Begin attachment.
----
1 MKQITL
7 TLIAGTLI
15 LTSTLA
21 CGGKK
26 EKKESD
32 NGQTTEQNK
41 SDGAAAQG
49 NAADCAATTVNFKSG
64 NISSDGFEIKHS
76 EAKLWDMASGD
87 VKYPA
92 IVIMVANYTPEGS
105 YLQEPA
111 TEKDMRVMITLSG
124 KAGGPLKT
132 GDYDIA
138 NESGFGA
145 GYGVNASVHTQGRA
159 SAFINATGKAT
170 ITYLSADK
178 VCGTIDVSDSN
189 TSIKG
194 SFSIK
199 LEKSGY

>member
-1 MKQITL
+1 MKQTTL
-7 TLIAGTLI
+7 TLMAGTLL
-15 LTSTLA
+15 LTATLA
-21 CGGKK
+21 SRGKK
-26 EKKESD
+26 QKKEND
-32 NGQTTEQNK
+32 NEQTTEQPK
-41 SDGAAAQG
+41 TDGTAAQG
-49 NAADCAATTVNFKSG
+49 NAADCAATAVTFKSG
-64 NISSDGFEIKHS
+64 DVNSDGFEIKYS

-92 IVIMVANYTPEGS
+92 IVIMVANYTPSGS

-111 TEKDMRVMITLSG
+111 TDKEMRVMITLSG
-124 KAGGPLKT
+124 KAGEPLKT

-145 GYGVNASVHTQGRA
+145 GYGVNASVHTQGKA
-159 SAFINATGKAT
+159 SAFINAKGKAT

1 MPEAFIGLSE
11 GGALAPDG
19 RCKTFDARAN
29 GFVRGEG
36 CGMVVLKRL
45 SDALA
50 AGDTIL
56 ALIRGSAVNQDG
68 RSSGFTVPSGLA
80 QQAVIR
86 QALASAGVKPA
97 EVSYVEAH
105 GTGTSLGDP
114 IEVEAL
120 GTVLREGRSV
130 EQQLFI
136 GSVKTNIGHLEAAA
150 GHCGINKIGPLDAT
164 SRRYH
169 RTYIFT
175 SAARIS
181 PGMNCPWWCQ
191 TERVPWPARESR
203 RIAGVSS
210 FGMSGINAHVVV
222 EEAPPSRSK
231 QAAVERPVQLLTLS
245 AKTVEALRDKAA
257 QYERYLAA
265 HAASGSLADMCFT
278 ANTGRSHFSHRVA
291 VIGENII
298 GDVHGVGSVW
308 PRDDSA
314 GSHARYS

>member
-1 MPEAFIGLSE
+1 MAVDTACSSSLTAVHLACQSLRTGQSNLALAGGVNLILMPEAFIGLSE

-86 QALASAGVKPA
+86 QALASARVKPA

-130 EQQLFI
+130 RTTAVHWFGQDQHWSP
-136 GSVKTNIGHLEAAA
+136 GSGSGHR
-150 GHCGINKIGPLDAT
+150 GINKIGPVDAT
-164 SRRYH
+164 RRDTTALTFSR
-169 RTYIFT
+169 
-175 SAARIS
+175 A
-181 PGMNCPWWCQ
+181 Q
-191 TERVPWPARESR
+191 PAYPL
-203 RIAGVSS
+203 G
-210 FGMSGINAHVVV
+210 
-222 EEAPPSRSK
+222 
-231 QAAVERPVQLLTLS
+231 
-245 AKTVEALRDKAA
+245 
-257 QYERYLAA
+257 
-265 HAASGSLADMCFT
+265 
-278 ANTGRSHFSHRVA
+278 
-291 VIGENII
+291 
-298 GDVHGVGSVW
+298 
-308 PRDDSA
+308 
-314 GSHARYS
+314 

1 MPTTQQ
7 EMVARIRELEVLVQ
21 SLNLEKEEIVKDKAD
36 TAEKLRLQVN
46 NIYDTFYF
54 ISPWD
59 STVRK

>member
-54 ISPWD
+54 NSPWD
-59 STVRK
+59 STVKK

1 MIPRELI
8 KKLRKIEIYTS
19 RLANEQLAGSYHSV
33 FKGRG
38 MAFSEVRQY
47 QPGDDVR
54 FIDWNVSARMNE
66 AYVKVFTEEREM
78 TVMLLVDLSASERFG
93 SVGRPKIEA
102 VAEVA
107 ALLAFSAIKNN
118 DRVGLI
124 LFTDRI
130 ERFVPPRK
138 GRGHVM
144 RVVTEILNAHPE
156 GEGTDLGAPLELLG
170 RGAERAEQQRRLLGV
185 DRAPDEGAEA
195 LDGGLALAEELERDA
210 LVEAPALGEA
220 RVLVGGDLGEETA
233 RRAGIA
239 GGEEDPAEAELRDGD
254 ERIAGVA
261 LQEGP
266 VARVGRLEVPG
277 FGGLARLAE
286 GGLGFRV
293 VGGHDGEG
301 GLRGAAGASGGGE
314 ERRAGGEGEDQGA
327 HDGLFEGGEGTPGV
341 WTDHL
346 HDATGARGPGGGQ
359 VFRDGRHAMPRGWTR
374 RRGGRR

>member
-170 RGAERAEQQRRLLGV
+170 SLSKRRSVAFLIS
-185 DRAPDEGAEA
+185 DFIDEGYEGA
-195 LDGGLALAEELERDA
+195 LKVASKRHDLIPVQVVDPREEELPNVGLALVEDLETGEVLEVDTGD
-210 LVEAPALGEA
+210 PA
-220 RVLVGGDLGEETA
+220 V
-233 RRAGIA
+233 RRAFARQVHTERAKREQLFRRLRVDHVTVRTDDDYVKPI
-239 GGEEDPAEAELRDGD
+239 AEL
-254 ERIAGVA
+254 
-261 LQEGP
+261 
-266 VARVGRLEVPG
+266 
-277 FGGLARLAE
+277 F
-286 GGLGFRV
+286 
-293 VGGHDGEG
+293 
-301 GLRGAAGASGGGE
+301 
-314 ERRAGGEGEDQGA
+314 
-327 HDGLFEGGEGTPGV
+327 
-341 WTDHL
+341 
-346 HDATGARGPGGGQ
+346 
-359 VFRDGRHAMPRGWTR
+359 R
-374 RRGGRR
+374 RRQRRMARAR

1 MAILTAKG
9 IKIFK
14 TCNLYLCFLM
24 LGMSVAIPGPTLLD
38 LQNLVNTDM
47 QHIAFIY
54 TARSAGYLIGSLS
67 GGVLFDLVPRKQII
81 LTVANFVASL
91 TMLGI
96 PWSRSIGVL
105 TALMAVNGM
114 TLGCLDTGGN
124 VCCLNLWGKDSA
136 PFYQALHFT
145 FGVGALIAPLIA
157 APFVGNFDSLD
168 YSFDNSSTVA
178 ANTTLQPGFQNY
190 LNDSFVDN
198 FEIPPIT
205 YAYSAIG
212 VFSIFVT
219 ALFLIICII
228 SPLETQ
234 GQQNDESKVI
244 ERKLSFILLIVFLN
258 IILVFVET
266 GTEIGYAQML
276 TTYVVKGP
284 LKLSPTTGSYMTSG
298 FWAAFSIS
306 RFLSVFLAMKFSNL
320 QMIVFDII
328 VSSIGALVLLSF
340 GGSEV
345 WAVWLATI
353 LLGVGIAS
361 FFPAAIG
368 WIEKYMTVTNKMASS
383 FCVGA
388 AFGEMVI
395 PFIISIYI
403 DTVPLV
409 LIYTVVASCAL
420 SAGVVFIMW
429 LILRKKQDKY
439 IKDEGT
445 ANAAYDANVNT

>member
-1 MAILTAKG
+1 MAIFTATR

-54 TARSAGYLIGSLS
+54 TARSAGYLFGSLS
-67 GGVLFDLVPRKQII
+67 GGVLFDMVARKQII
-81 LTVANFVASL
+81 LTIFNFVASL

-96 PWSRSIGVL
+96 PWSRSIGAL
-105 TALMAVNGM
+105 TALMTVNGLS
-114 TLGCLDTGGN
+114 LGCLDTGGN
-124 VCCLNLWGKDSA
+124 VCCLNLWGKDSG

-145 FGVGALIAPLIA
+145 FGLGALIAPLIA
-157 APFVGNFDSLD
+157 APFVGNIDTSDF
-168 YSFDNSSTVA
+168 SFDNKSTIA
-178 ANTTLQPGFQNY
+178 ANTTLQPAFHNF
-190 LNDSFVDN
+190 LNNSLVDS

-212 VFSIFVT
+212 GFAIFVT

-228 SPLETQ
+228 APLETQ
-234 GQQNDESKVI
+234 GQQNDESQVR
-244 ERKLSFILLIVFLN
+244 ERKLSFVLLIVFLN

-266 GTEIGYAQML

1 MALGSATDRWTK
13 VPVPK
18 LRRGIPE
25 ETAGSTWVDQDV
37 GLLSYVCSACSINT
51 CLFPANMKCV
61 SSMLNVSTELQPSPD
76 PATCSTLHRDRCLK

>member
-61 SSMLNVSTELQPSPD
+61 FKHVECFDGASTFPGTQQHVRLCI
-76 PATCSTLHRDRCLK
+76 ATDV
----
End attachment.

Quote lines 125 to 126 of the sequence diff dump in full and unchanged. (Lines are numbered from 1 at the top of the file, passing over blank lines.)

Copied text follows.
+278 
-291 VIGENII